Hurricanes are knocking down profits at cruise giants Carnival Corp. (CCL) and Royal Caribbean Cruises (RCL) — but Wall Street thinks they are still a worth a ride.

Despite four hurricanes this month that wrecked schedules and caused frantic upheavals for passengers, Deutsche Bank has boosted its ratings of both fleets and raised target prices of their shares.

Stocks of both companies held steady Wednesday in the aftermath of the storm's ravages. Carnival was down only 0.69 percent at $47.26, off 33 cents, and Royal Caribbean was down a mere 20 cents to $43.68.

Carnival, the world's largest cruise ship fleet, said yesterday that the latest storm, Hurricane Jeanne (search), would cut into fourth-quarter earnings by about 2 cents a share — in addition to the 3 to 4 cents a share loss caused by Hurricane Frances.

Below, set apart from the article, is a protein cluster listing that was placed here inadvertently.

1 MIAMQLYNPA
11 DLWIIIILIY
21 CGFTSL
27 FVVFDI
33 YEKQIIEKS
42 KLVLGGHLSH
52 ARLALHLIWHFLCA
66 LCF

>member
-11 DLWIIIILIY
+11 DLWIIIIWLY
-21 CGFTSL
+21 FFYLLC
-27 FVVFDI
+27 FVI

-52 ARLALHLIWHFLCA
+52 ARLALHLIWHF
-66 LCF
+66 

Royal Caribbean Cruises earlier estimated its financial impact from Frances to be about 7 cents per share, but didn't say when it would give updated estimates for the remaining storms.

Violent weather closed several Florida ports and forced cruise operators to shorten or change cruise itineraries, and also offer rebates or credits for future cruises.

Meanwhile, neither cruise line shows any sign of slowing down.

Carnival is buying four new luxury liners for $2.5 billion, the biggest order in cruise ship history, while Royal Caribbean is adding two new super-sized luxury liners.